Having rattled off an ingenious story of cult subterfuge in his low-budget 2011 debut, “Sound of My Voice,” writer-director Zal Batmanglij plays with some of the same ideas on a broader, more polished canvas in “The East.” The second picture in a fascinating collaboration with producer-writer-star Brit Marling, this clever, involving spy drama builds to a terrific level of intrigue before losing some steam in its second half. Still, the appreciable growth in filmmaking confidence here should translate into a fine return on Fox Searchlight’s investment, and generate good word-of-mouth buzz among smart thrill-seekers.
Marling, who played a charismatic cult leader in “Voice,” this time finds herself cast in the outsider-protagonist role of Sarah, an undercover operative for a private intelligence firm. Highly competent and driven, Sarah has been tapped to infiltrate a dangerous eco-terrorist cell that calls itself the East, whose members target Big Oil execs, chemical manufacturers and other professional polluters they hold responsible for crimes against the environment and public health.
After some harrowing detective work that establishes her confidence and quick reflexes in the field, Sarah makes her roundabout way to the East’s rundown headquarters, where, passing herself off as a like-minded runaway outlaw, she soon gets a taste of their radical beliefs and vaguely New Age collective habits. Regarded warily by Izzy (Ellen Page), the most fanatical of these young activists, Sarah finds herself especially intrigued by Benji (Alexander Skarsgard), the handsome, soft-spoken leader of the group, who eventually invites her to participate in one of their operations.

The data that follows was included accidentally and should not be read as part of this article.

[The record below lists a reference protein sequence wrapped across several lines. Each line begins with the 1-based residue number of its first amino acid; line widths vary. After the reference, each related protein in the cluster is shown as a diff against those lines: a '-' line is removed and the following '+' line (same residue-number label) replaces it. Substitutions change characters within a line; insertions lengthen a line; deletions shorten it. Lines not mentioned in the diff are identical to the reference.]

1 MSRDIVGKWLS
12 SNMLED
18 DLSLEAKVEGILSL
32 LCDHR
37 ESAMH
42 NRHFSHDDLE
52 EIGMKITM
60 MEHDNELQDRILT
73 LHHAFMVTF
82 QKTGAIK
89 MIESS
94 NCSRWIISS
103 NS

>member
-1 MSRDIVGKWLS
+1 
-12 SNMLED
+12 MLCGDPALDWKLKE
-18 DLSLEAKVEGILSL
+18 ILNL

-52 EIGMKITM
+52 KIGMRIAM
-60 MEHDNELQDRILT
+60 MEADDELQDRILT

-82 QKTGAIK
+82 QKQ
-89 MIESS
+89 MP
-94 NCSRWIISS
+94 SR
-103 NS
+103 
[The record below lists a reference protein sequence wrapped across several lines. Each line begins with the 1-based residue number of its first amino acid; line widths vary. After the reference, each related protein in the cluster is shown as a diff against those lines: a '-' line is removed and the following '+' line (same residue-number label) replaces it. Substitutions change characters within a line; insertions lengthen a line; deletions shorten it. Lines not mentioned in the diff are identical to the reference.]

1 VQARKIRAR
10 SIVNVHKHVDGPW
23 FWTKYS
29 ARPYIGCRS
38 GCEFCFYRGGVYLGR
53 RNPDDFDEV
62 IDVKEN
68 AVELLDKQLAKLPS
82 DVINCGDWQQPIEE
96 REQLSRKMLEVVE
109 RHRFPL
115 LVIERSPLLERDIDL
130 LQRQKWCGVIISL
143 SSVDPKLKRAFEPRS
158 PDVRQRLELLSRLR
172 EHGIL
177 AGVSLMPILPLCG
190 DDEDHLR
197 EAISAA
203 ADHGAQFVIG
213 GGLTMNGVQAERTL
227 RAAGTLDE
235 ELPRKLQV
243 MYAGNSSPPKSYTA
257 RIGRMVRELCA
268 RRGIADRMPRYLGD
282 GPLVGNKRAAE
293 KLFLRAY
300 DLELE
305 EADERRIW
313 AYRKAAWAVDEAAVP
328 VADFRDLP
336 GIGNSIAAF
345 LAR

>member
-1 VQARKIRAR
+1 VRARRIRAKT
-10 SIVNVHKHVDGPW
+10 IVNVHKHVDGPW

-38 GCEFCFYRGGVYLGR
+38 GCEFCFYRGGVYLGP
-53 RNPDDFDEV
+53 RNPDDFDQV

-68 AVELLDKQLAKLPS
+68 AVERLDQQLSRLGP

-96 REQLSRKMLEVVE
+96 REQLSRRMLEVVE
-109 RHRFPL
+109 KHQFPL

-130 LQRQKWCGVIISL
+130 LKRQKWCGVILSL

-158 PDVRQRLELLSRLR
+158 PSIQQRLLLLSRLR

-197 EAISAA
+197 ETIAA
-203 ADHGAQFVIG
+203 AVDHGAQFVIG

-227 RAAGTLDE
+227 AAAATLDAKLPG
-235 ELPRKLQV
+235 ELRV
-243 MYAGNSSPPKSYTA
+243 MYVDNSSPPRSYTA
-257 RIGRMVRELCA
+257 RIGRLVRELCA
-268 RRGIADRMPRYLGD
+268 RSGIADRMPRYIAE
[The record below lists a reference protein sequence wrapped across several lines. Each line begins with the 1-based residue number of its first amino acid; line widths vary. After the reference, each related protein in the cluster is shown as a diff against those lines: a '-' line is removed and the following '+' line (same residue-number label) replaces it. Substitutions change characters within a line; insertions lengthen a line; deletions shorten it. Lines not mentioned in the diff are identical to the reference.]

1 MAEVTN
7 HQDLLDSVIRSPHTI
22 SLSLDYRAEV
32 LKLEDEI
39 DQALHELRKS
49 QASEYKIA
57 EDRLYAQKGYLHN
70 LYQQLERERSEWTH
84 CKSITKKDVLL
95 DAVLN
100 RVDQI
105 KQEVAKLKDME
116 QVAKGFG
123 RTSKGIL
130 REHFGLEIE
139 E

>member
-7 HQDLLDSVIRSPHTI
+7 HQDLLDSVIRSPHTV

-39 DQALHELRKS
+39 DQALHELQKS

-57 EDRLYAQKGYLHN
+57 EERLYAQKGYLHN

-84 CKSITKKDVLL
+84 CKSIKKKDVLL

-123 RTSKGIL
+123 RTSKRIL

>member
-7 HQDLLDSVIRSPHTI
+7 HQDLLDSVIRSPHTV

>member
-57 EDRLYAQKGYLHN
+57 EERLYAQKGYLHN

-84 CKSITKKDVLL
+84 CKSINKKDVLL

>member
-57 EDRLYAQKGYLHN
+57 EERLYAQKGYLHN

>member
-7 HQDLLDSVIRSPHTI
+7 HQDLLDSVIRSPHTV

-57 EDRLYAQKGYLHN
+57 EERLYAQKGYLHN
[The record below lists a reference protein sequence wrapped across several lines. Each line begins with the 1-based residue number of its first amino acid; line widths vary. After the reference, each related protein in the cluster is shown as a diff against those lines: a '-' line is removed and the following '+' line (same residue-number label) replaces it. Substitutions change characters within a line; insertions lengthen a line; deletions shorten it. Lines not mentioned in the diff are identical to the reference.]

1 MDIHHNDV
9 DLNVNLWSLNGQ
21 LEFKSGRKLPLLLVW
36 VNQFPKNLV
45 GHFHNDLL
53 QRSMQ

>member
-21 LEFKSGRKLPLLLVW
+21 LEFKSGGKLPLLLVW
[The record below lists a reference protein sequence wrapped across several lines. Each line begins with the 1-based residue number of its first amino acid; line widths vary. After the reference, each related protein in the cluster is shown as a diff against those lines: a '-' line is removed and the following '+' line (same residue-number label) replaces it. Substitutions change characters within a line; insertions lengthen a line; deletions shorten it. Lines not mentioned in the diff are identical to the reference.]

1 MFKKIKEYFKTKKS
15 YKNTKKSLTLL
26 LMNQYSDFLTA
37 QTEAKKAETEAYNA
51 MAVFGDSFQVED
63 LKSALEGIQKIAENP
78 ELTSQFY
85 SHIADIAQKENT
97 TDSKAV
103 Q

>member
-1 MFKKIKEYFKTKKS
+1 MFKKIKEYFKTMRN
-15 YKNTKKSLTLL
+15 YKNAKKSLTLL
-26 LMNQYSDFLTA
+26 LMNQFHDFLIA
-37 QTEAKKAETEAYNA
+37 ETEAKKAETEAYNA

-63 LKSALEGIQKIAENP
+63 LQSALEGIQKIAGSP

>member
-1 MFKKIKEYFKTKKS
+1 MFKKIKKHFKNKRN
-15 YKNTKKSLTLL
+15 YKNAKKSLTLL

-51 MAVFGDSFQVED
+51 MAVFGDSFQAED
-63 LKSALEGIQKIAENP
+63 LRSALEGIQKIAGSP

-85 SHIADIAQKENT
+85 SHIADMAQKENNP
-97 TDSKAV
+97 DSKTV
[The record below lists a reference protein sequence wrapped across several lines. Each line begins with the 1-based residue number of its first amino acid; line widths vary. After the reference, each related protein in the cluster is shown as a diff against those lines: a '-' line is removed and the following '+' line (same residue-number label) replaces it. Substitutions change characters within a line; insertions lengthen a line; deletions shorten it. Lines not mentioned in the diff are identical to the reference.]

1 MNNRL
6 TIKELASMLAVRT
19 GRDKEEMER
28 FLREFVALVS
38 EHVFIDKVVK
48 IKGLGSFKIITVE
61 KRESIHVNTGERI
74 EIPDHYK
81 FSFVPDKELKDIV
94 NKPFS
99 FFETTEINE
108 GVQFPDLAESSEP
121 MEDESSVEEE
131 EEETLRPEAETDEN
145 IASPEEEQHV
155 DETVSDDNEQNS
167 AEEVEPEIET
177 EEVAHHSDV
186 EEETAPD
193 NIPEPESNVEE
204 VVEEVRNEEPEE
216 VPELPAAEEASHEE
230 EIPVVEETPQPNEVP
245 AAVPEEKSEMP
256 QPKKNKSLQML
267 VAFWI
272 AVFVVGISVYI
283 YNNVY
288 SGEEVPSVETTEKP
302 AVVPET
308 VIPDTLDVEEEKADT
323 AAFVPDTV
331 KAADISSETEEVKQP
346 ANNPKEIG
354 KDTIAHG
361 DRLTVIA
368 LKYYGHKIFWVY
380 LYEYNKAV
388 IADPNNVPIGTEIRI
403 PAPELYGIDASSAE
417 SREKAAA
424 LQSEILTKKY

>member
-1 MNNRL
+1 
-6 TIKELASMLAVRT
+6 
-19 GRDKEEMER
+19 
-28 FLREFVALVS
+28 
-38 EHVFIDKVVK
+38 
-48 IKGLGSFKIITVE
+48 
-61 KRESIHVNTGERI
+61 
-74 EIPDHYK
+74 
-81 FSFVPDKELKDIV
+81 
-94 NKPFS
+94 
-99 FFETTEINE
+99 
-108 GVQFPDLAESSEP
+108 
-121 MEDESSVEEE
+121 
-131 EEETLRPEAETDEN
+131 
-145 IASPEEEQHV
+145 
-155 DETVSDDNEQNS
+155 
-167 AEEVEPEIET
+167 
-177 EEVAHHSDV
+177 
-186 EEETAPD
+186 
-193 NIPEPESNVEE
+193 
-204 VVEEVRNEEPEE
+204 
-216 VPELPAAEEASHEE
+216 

These scenes constitute the film’s strongest and most arresting section, as Sarah, playing the role of audience surrogate, is gradually drawn into a surreal, unnerving and ethically troubling way of life. Batmanglij has a flair for staging breathtaking individual sequences, not just an ambitious setpiece in which a group raids a pharmaceutical company gala (forcing Sarah to maintain two levels of cover), but also a marvelously strange early scene in which she’s introduced to the East’s unusual eating habits.
Another important moment finds Sarah and the other members bonding over, of all things, a game of spin-the-bottle, which has the effect of simultaneously confusing and clarifying the lines of trust and intimacy among the group. In classic spy-thriller fashion, Sarah begins to feel more than a twinge of sympathy for the people she’s been hired to take down, although she also feels guilty about her own complicity in their guerrilla tactics, which claim no shortage of victims.
Batmanglij grants these eco-terrorists the courtesy of being allowed to state their case — most impressively Page’s Izzy, in a powerful moment of moral confrontation — and the director is enough of a romantic to lend their revolution a certain sex appeal. But it’s when Sarah starts to shift alliances that “The East” begins to falter; the characters increasingly sound like ranting mouthpieces for their respective agendas, and the ideological lines seem too cleanly drawn, perhaps for the benefit of less attentive viewers.
Even more problematically, Sarah’s second thoughts are largely catalyzed by her growing attraction to Benji, a perfunctory thread that generates little heat between Marling and Skarsgard. One wishes that Sarah, for all her talent and resilience, were a bit more cold-blooded and less naive as her world comes crashing down.
If the picture’s second half feels somewhat protracted en route to a sly and invigorating finish, the overall effect is that of a shrewd, crafty and highly commercial entertainment with just enough topical heft to keep it from feeling entirely escapist. On a technical level, this Scott Free-produced effort looks far slicker than its predecessor, while maintaining a pleasing light-on-its-feet quality (the pic was shot over six weeks in Shreveport, La.). From d.p. Roman Vasyanov’s widescreen cinematography to Andrew Weisblum and Bill Pankow’s editing to Halli Cauthery’s pulsing score (with themes credited to Harry Gregson-Williams), the production feels crisply turned in all departments.
Marling, who delivered ace support in “Arbitrage” and “Sound of My Voice” (as well as toplining the little-seen “Another Earth”), carries the picture effortlessly, signaling Sarah’s emotions to the viewer while shielding them from the group, and handling the occasional physical smackdown with aplomb. Elsewhere among the cast, Tony Kebbell leaves a strong impression as one of the East’s key members, a doctor with a deeply personal stake in the group’s mission, and Patricia Clarkson delivers a wonderfully dry turn as Sarah’s cynical boss.